Trover opens up image bank with drop-in widgets for travel blogs

Travel photos a core component of Trover‘s community of travelers, as the so-called “trovers” roam the world and share their findings. The company calls this a “community-driven visual guide serving travelers and local culture enthusiasts,” and they’ve now made it simple for travel content creators to drop widgets of relevant photos into their websites and blogs.

The widgets allow anyone to capture the visual essence of a place, and use photos that highlight a specific part of a story.

The widgets are available in three types: Profile, Location and List.

Trover widgets

Users can select a specific profile, destination or Trover list, and then customize the size and photo quality before copying the code to paste on their individual sites.

The company sees this is a legal way to support content with high-quality travel photos, which makes sense, although it is limited in that widgets exist separately from content. These photos won’t be used as supporting images throughout a place-specific article, for example, but can be an engaging supplement to the content offered on site.

The new widgets are also a clever extension of the brand, as it infuses the brand outwards into the ecosystem.

Much like Facebook’s like button, opening up the platform for others to use is a means to the end of increased adoption and user awareness. Ideally for the company, travel bloggers will embrace this widgets and begin using Trover to take and share photos from their travels.

By siphoning off some of the traction from Instagram – where it’s not immediately possible to do this sort of user, place or list-specific widget – Trover can establish itself more firmly as a community of travel-minded photographers and enthusiasts.

Trover says as much in their release:

With hundreds of thousands of places and images already posted, Trover’s growing community is popular among travel, food and localista bloggers. Trover has distinguished itself by offering a more place-centric platform to share travel stories and local gems compared to Facebook, Instagram and Tumblr, as well as a more visual experience than TripAdvisor and Yelp.

The new widgets make it easy for bloggers and websites to easily publish Trover images and experiences right on their websites to help inform and more deeply engage their readers through the power pictures and storytelling.

Trover has been working on extending the brand into the hands of more consumers by forging partnerships with hotel digital marketing platform buuteeq, where they created user-generated travel experiences, and with Bing’s Travel division, where they powered custom apps for Bing Travel.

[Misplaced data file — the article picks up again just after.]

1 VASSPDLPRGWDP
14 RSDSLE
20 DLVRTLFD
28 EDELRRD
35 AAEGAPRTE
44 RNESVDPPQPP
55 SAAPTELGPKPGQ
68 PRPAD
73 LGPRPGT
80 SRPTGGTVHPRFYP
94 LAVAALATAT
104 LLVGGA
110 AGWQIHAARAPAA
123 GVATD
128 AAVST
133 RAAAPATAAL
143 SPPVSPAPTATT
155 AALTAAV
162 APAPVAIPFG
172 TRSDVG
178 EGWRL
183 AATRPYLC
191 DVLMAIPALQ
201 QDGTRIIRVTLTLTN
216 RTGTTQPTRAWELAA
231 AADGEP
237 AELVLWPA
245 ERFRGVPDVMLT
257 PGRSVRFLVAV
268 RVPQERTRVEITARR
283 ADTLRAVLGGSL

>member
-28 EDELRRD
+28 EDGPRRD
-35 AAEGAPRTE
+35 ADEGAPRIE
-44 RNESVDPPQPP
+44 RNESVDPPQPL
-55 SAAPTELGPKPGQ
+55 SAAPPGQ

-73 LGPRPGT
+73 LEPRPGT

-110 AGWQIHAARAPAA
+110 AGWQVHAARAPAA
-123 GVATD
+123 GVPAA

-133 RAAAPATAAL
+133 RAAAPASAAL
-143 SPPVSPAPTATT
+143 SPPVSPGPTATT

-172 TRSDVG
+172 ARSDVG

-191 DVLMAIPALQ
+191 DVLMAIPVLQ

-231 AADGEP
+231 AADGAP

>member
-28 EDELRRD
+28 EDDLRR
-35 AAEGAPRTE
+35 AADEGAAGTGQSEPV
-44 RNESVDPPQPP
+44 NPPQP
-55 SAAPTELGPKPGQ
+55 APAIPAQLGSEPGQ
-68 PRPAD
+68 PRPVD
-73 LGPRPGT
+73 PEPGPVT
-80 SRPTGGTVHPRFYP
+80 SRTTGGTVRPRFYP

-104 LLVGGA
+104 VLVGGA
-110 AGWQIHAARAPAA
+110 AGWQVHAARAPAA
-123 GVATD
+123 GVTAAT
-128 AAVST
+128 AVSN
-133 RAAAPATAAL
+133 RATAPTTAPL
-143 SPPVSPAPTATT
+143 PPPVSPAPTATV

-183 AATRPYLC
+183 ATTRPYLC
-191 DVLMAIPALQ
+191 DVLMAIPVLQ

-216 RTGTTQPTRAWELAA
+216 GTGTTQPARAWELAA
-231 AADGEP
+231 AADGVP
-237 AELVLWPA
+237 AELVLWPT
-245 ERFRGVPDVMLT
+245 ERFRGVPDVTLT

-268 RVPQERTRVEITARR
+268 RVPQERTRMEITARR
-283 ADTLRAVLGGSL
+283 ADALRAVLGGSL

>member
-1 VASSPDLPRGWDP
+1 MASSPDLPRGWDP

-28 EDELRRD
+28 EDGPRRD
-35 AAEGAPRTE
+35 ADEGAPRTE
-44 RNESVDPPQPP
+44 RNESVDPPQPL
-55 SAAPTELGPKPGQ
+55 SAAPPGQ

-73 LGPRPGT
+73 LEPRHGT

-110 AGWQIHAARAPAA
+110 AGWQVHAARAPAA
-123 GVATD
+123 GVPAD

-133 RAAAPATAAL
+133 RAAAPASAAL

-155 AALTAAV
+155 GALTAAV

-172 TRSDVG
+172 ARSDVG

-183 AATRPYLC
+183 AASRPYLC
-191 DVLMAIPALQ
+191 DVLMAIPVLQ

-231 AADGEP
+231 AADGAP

The buuteeq integration means that hotels will be able to include Trover images on-site to offer a more multimedia overview of the location, says Forest Key, CEO of buuteeq:

The Trover community is inspiring, and their photos offer hotel guests a visual gallery of activities and entertainment options in proximity to a hotel. With Trover widgets, hotels can add authentic, on-the-ground content that really highlights the best of an area to prospective guests visiting buuteeq powered hotel websites.

Here’s one example from Maui Coast Hotel:

Maui Coast Hotel

The applications extend beyond hotels to any hospitality business that wants to share nearby attractions in a visually engaging way – time will tell if this savvy move by Trover to move beyond their website pays off by becoming the visual backbone of the travel web.

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Nick Vivion

About the Writer :: Nick Vivion

Nick helps brands blog better at Ghost Works, a boutique blog management service. Nick was previously the Director of Content for tnooz, where he oversaw the editorial and commercial content as well as producing/hosting tnoozLIVE.



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  1. Jason Bragg

    this looks helpful, will check it out. good images sell, sell, sell

  2. Dick Jordan

    Trover would be more useful to bloggers if: 1) You could pick a city, not a specific street address; 2) you could limit the “miles from” distance so readers wouldn’t end up seeing photos taken 150 miles or more away from the destination; 3) you could limit the number of photos; 4) if some locations (e.g., some U.S. national parks) had more photos.

    • Jason

      Hi Dick. Thanks for the great feedback. We’ll continue to tune these for publisher needs. Please note that you can input a City Name into the Location Widget and it will show Trover content starting with the center of that city.

  3. Drew Meyers

    Love that what’s nearby widget.

    How do people get to the widget page to create them?


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